The King of Cloud: Q&A with Marc Benioff
Back in 1999, when the first Web boom was in full swing, Marc Benioff, then an executive at Oracle, had a vision for the future of software.
Benioff’s idea was that business programs could be used directly over the Web instead of being installed on users’ machines. He quit his job and founded Salesforce.com, which began offering software for managing sales and customer relationships that was accessed only through a browser. Benioff took the company public in 2004 and saw it added to the S&P 500 in 2008. Today, he is credited as a pioneer of cloud computing and as the man who proved software “as a service” could be a big business.
Benioff exchanged e-mails with Technology Review’s IT editor Tom Simonite about where cloud computing is headed.
TR: A few years ago, you declared the “end of software.” Could you give a brief progress report on how that’s going?
Benioff: The End of Software—a revolution we called for more than a decade ago—is now here. Cloud computing has exploded into a $150 billion phenomenon and supplanted traditional business software, even in the biggest companies. Corporations like NBC/Universal, Dell, and some of the largest conglomerates in Europe and Japan use our service.
In the future, all software will be delivered in the cloud. Businesses will be freed from buying infrastructure that goes out of date, depreciates in value, and requires a hefty investment to keep running. People will access all the services they need via the Web and have them upgraded without doing a thing.
Will the established giants of enterprise computing successfully adapt to the cloud era, or will a new set of born-cloud businesses dominate?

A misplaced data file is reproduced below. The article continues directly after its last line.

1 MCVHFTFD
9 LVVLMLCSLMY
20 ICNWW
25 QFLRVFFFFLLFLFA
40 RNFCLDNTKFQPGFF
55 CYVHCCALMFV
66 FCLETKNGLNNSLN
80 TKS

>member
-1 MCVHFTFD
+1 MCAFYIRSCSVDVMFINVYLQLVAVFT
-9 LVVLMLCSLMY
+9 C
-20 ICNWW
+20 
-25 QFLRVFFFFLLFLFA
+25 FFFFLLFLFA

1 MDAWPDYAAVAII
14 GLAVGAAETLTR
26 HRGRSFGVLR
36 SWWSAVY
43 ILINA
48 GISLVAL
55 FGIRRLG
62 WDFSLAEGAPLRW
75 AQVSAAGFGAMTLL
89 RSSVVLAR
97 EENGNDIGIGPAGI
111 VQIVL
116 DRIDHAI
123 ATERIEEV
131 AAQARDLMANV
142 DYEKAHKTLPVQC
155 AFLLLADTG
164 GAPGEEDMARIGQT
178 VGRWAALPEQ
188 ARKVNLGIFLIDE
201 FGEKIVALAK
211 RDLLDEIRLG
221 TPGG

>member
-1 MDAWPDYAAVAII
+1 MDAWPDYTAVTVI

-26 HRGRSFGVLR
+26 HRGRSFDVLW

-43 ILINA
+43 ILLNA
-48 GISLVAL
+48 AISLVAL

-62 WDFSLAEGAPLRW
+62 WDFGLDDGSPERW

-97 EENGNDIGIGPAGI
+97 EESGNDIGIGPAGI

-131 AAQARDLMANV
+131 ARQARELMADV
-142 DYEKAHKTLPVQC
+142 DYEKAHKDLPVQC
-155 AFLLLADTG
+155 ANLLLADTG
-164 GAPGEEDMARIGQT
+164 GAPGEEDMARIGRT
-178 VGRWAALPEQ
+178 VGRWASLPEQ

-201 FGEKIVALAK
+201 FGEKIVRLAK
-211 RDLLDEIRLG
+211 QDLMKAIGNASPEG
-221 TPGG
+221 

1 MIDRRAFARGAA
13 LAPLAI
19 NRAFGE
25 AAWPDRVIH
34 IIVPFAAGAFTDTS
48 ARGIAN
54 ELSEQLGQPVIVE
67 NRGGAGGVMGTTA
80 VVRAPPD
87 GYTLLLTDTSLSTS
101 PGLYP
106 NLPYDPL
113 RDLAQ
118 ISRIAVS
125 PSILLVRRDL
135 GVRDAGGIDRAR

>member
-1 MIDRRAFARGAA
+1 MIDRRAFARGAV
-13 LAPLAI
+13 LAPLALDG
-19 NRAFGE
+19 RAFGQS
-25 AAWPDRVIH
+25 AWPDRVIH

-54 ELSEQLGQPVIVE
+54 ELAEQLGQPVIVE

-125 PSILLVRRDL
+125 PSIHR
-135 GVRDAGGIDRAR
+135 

The only constant in our industry is change. We are in a new paradigm, one that is built on three pillars—cloud, social, and mobile technologies—and the companies that understand this will dominate.
Oracle didn’t architect its products from the beginning for the cloud. And it hasn’t rebuilt them for the cloud. That’s a problem. It built the wrong product and is now trying to justify it. That won’t work. We are in the most exciting time in our industry, one that’s about innovation, collaboration, and going social—and Oracle is talking about the same old proprietary mainframes. The whole of their recent Open World conference was about buying computers. That’s not the cloud!
I’m not selling any hardware or software. That’s the right vision for our company and that’s the right thing for our industry. The existing companies are trying to resell their cash cows—and missing the most exciting opportunity of the next decade.
So some takes on cloud computing are taking it in the wrong direction?
Yes. Beware of the false cloud! The false cloud is the anti-cloud.
Clouds don’t come in boxes. As Amazon’s technology chief once said, “Litmus test: if you have to buy more hardware just to get started, it is not a cloud.” Cloud computing is built upon a multi-tenant technology model that allows users to benefit from a shared architecture. That makes computing democratic; it serves companies of all sizes. It is not just for the rich, but for governments and organizations in the developing world.
You’ve recently launched Chatter, a service for companies to create private social networks. Why do social media and the cloud go together?